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    Re: Polynesian navigation
    From: Frank Reed
    Date: 2009 Jun 6, 16:15 -0700

    Wolfgang wrote:
    "Even Ben Finney's navigator Nainoa Thompson of Hokule'a fame used latitude 
    methods only after he had taught himself navigation reading astronomy books 
    and taking an astronomy course at his university."
    That makes a lot of sense. And of course, Polynesian men sailed on European 
    and American vessels in the Pacific right from the beginning. They were 
    frequent crew members on whaling vessels in the early 19th century. Those 
    crewmen were exposed to scientific (Western) navigation methods from an early 
    date. It would be difficult to identify "pure" Polynesian navigational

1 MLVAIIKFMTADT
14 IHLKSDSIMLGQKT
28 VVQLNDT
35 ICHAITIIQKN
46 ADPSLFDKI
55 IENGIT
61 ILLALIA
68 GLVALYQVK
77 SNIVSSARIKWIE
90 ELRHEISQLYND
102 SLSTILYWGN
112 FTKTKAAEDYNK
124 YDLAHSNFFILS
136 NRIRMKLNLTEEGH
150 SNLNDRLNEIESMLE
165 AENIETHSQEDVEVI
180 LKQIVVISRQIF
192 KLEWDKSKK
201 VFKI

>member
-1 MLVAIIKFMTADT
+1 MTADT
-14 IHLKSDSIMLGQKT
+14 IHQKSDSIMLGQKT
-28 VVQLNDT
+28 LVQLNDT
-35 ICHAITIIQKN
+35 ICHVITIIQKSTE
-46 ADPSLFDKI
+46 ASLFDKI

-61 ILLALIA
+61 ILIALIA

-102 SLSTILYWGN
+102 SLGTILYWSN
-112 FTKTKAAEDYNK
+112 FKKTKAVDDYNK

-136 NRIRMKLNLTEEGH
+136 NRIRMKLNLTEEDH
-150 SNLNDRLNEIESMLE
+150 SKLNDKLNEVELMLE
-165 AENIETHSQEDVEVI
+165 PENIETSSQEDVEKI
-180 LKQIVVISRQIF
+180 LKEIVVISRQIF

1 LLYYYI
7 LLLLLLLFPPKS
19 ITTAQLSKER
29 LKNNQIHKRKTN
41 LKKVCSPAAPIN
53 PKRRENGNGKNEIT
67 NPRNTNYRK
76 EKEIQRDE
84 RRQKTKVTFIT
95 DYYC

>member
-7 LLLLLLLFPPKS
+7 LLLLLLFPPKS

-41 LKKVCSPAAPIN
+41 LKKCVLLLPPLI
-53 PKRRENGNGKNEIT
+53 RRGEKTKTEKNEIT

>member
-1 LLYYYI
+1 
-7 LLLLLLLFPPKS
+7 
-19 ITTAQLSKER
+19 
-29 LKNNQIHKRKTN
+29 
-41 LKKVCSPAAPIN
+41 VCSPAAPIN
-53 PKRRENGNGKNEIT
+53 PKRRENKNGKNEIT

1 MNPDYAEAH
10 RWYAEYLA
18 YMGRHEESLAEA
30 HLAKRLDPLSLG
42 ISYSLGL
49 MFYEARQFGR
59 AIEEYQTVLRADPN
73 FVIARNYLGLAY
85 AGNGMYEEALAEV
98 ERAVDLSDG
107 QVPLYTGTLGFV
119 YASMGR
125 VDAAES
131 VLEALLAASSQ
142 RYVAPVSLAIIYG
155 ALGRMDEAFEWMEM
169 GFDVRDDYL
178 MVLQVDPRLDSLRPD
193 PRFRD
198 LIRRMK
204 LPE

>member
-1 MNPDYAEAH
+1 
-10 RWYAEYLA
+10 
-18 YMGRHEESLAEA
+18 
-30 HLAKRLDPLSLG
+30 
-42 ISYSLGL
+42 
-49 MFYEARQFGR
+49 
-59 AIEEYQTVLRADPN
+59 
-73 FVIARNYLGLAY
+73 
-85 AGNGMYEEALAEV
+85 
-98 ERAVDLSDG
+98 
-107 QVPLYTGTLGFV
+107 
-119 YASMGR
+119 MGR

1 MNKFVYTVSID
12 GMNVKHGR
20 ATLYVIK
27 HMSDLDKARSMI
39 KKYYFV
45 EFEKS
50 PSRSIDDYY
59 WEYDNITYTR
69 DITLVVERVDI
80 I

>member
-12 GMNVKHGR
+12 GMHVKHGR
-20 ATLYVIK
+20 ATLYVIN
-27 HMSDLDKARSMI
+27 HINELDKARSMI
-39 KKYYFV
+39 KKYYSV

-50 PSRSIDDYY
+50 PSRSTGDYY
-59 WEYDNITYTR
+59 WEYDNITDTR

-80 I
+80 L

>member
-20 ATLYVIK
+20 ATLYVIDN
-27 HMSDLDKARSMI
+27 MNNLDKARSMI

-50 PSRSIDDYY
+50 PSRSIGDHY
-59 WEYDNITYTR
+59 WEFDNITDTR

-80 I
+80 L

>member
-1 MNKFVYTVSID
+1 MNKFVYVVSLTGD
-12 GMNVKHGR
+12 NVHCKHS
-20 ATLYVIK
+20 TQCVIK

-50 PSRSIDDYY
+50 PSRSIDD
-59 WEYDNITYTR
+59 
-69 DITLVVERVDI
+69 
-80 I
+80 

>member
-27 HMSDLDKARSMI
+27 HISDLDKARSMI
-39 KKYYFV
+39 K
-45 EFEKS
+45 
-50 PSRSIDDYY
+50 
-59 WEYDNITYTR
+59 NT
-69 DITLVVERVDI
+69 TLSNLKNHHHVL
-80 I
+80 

And wrote:
    "In other words: latitude is no useful or even reasonable concept in 
    traditional Polynesian understanding of the world. But it hasn't been useful 
    in Western civilization for a long time either. Only in the Renaissance did 
    measuring the stars find a practical use. Portolan chart which had been 
    around for at least 200 years only showed latitude scales after 1500. "
    I don't think a clear understanding of latitude is required to use the 
    meridian altitudes of stars. Anyone who travelled north-south distances 
    greater than a few hundred miles would notice that the stars change their 
    maximum altitudes --if they pay attention to the stars at all. It wouldn't 
    even be necessary to know that the change in altitude is proportional to 
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